24. 50
    Paxton and Frost lay the schmaltz on thickly, but the deal-breaker is the overuse of special effects, which make the game in question look more like pinball than golf.
  25. Reviewed by: Joshua Katzman
    50
    Sports films about underdogs overcoming long odds run the gamut from flinty intelligence (Million Dollar Baby) to mushy sentimentality (Seabiscuit). This Disney drama...falls somewhere in the middle.
  26. Reviewed by: Gregory Kirschling
    42
    An inert family golf movie.
  27. 30
    This highly sanitized, heavily costumed, dramatically inert nonsense makes last year's dreadful golf biopic "Bobby Jones: Stroke of Genius" look like a masterpiece.
  28. It's such a great story, you have to ask two questions: Why didn't they make this movie before? And why did they make it this way?
User Score
8.1

Universal acclaim- based on 19 Ratings

User score distribution:
  1. Positive: 7 out of 8
  2. Negative: 0 out of 8
  1. Jul 18, 2011
    7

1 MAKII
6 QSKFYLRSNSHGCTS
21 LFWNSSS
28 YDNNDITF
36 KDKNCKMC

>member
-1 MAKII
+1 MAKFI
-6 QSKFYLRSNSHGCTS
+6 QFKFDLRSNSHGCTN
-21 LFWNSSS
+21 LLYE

With biopics, it is not easy to captivate audiences especially with the predictability factor coming into play. But this movie tackles this problem pretty well and manages to impress albeit a little. This is a feel good movie that initially staggers but manages to stand up on its feet and comes above the average mark. The direction and unexpectedly the visual effects stand out among other aspects. The movie runs about rudderless in the first half due to what i conclude as poor writing. The scenes seem disconnected from each other and the proceedings don't seems to make sense (i mean why would a golf association president bother persuading a store janitor to take up golf, especially after he refuses initially). The movie comes very close to going off the cliff but the the cast and director manage to hold the attention. The movie has a British flavor to it. Midway, the movie sets a background of an ongoing rivalry between the British and the American golfers. Giving the rivalry a friendly tone but not losing the competitiveness is a tough job and the script manages this beautifully. This is the point where i think the script finds its ground and gives the movie a new hope and direction.